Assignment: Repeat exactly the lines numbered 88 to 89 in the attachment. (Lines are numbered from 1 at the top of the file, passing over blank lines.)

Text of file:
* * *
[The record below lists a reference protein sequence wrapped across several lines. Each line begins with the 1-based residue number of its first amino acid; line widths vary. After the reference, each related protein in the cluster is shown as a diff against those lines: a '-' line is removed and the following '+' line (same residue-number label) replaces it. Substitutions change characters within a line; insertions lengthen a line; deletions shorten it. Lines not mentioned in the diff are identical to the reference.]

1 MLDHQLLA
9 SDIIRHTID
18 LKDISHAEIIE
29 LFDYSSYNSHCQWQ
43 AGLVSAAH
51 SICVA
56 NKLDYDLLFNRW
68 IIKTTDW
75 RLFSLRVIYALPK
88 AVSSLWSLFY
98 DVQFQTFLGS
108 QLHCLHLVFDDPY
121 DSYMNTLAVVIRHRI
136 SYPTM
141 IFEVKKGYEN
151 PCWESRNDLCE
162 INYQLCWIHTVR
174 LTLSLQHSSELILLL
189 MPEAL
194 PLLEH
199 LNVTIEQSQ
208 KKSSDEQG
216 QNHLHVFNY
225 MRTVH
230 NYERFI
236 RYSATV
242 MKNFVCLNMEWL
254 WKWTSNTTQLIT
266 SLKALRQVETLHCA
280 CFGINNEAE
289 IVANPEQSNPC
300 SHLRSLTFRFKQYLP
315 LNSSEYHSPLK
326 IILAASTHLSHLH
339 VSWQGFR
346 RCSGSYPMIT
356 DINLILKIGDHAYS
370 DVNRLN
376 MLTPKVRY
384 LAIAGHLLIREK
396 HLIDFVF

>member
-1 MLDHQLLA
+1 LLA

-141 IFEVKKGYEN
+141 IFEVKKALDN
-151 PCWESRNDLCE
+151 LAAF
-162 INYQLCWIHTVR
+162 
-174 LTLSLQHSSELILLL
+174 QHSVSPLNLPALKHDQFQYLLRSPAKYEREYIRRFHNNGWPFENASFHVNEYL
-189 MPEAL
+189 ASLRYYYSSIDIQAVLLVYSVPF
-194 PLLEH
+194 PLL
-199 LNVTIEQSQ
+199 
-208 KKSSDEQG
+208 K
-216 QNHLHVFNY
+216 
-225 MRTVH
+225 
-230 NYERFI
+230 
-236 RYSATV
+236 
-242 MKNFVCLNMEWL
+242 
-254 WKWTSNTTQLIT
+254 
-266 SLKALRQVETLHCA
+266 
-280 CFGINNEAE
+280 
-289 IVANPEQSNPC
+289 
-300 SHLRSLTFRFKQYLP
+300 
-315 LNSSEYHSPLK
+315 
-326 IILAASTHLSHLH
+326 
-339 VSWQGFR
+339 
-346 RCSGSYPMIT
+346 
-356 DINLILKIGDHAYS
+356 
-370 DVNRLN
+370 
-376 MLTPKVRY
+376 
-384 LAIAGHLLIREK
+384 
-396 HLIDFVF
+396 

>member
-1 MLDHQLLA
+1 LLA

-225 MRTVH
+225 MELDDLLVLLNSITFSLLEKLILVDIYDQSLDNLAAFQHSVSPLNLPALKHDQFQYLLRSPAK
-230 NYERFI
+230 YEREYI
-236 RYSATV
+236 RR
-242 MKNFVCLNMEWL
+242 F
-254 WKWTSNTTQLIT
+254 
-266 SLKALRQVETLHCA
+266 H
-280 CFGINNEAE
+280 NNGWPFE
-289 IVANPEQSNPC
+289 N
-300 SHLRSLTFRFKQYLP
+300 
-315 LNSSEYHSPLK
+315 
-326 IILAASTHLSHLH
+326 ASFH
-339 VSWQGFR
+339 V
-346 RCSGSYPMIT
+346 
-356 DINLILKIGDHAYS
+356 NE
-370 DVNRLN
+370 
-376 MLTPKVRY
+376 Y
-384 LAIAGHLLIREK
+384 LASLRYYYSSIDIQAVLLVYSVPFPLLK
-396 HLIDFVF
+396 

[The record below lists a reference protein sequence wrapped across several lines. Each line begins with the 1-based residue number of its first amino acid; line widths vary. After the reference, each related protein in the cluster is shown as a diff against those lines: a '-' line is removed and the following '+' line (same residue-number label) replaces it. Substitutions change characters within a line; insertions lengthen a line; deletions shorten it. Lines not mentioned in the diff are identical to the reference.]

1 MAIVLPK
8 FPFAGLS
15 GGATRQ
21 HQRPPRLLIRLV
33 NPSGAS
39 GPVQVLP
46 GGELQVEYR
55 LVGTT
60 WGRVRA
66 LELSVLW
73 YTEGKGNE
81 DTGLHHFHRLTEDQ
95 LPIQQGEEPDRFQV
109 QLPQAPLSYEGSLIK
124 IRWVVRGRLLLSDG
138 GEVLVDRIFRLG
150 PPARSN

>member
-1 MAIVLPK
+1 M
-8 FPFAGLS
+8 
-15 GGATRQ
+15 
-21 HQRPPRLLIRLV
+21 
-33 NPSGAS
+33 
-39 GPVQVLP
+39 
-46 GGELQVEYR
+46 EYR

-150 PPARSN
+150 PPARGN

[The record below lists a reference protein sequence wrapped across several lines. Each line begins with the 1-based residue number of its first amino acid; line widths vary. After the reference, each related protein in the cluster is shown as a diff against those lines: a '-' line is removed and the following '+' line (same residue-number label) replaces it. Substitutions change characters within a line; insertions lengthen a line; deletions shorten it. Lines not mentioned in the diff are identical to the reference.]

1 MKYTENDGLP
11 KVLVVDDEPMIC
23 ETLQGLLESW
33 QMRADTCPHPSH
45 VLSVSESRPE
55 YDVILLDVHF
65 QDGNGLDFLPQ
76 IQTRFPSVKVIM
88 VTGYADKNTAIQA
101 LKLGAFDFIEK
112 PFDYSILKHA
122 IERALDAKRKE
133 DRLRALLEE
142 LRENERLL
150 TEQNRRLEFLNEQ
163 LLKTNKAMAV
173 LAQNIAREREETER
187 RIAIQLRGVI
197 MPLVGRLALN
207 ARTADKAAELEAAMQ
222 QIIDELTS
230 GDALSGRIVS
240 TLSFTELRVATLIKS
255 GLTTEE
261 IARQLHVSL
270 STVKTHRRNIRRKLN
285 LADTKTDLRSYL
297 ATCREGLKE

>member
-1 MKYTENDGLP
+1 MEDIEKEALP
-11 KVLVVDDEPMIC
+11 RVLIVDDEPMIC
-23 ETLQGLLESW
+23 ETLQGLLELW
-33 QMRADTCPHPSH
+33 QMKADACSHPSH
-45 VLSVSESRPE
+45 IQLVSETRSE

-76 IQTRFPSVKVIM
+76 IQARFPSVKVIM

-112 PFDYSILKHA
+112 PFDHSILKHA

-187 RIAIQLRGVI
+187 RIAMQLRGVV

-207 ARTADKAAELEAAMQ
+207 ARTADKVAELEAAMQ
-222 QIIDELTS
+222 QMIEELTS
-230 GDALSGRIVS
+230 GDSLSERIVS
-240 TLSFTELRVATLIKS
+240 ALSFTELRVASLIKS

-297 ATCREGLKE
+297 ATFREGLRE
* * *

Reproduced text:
-346 RCSGSYPMIT
+346 